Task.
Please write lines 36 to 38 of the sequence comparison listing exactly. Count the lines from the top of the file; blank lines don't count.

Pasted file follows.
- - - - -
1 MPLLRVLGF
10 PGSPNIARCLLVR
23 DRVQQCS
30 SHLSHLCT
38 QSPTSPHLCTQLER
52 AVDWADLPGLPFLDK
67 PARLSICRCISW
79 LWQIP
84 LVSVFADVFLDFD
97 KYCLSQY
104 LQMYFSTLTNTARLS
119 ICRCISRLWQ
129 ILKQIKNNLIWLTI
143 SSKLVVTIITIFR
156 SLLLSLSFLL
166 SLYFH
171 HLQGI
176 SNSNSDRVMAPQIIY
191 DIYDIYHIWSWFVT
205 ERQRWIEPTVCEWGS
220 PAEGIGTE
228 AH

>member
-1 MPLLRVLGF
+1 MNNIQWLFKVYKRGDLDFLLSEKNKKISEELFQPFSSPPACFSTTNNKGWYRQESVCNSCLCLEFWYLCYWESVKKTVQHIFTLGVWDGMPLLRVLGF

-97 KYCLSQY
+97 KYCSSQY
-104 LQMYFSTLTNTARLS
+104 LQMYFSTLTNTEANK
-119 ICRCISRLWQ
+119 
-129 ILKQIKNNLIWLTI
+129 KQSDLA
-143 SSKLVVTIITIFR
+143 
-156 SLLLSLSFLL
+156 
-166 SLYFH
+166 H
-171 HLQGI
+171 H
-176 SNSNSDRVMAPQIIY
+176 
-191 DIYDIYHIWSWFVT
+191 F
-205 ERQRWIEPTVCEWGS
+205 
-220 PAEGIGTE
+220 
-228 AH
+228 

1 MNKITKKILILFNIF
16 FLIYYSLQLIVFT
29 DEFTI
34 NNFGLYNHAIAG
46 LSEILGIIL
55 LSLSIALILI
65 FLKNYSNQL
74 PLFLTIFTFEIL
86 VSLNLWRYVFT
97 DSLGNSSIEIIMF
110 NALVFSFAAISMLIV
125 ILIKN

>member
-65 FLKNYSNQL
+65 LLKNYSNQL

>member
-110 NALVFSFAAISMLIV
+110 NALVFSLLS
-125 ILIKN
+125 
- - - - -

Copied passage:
-156 SLLLSLSFLL
+156 
-166 SLYFH